Canadian groups appeal dismissal of Kyoto suits

VANCOUVER, BRITISH COLUMBIA - Canadian environmental groups appealed a judge’s decision to throw out three lawsuits accusing the federal government of failing to draft a plan to meet pollution-reduction goals.

“If the federal court’s decision was left unchallenged, Canada’s woeful inaction on the climate change crisis would be allowed to continue despite domestic law that clearly states the government must act,” Hugh Wilkins, a Canada Ecojustice lawyer, said in a statement. “We simply cannot stand by while the government picks and chooses which laws to enforce.”

Ecojustice and Friends of the Earth sued the government in 2007 and asked a judge to order Prime Minister Stephen Harper to comply with a June law requiring it to prepare a plan to meet the emissions targets of the Kyoto Protocol. The law passed with the support of opposition parties, which held a majority of the votes in Parliament.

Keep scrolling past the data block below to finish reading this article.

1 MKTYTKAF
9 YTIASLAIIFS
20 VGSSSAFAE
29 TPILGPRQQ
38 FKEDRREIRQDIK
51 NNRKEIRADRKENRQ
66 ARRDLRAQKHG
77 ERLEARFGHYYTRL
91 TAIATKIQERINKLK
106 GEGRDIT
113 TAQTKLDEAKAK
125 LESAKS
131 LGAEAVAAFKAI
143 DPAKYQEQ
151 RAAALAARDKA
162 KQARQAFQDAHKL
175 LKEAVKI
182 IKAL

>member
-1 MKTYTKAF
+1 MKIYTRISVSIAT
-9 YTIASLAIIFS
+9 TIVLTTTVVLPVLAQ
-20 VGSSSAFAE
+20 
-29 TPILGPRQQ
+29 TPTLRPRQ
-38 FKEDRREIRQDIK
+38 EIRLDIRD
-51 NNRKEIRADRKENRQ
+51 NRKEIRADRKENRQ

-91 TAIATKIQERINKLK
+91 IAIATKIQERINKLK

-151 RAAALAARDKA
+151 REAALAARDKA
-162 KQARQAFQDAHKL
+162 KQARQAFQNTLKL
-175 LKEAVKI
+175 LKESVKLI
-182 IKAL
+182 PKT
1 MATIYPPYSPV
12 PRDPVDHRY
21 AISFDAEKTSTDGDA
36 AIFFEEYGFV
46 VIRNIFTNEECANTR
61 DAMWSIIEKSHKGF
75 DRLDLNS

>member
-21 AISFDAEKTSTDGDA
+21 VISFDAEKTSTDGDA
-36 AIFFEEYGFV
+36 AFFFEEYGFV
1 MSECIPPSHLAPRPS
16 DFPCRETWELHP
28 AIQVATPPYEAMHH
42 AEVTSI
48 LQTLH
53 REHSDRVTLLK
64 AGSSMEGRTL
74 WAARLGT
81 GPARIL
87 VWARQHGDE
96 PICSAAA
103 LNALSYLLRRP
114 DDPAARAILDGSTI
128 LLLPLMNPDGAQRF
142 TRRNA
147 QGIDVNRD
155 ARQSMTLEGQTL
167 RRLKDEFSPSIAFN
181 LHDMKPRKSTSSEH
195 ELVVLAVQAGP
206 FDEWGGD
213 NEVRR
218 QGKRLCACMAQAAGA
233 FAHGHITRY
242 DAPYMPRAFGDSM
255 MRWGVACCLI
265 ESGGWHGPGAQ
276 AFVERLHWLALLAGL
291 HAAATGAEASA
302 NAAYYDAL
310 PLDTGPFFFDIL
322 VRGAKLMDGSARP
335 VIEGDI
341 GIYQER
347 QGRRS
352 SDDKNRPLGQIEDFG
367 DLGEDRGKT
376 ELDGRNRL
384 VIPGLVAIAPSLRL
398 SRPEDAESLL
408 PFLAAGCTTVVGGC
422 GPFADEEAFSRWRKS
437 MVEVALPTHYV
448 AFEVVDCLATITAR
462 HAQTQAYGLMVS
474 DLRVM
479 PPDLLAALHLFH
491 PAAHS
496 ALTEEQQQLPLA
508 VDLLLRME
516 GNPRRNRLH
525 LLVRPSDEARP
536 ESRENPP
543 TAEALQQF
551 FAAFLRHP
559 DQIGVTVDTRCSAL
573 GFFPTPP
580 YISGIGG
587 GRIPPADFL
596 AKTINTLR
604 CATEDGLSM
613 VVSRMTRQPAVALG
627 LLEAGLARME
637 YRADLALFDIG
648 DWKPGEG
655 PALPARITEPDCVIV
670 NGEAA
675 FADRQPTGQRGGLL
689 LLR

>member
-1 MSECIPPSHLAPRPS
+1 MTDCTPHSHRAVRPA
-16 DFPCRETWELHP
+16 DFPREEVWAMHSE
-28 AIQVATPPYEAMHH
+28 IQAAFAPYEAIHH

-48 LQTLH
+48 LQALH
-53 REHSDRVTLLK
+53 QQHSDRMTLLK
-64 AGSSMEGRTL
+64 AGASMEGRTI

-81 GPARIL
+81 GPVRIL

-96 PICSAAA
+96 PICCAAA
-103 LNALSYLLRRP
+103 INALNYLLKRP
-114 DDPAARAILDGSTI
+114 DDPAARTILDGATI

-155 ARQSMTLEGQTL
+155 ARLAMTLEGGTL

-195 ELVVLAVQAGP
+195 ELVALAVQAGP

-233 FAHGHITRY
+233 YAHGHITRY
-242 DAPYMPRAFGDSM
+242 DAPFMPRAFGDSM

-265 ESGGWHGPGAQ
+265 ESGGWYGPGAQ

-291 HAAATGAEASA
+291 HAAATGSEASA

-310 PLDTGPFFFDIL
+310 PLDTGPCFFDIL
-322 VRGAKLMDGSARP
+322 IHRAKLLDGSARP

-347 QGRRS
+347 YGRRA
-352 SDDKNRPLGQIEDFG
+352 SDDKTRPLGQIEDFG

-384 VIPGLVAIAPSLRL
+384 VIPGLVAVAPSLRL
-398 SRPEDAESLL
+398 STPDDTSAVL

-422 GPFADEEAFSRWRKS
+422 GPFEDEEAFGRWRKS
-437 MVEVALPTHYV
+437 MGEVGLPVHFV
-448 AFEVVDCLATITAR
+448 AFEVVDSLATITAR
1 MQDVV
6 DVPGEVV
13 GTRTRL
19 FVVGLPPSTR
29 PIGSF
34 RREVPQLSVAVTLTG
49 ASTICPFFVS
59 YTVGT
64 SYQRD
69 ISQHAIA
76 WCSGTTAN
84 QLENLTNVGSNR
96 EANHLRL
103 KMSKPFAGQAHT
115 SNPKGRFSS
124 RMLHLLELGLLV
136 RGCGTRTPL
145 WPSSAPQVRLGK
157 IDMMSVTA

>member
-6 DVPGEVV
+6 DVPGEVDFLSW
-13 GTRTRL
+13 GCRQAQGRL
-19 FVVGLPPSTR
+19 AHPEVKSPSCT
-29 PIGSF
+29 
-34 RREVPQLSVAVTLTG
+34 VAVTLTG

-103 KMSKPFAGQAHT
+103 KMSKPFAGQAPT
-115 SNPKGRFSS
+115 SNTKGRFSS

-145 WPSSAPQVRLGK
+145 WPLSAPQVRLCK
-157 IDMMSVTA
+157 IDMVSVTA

John Baird, then environment minister, said in April 2007 that Canada couldn’t meet its commitments under the Kyoto Protocol without causing a recession. According to an economic- impact report presented by Baird, implementing the Kyoto plan would result in 275,000 job losses in 2009 while the cost of electricity would rise 50 percent after 2010 and gas prices would increase 60 percent.

Friends of the Earth and Ecojustice sued the government in May 2007, alleging it had contravened the Canadian Environmental Protection Act by not meeting international commitments to reduce polluting emissions. The groups withdrew that suit after the June law was passed and filed three new complaints in September 2007.

Federal Judge Robert Barnes in Vancouver dismissed the lawsuits October 20, saying an order would be “meaningless” because the government can’t be forced to implement the policy. Barnes also said he doesn’t believe the court has a role to play in reviewing the reasonableness of the government’s response to Canada’s Kyoto commitments.

Canada is required by 2012 to reduce polluting emissions to 6 percent below 1990 levels under the Kyoto Protocol, the 1997 international agreement to reduce emissions of greenhouse gases that most scientists say contribute to global warming.

Under the government’s plan, emissions would be reduced to a level 30 percent higher than the Kyoto targets. Baird said the proposal would put the country on track for further reductions later.

The case is Between Friends of the Earth and Her Majesty the Queen, T-1683-07, Federal Court of Canada.



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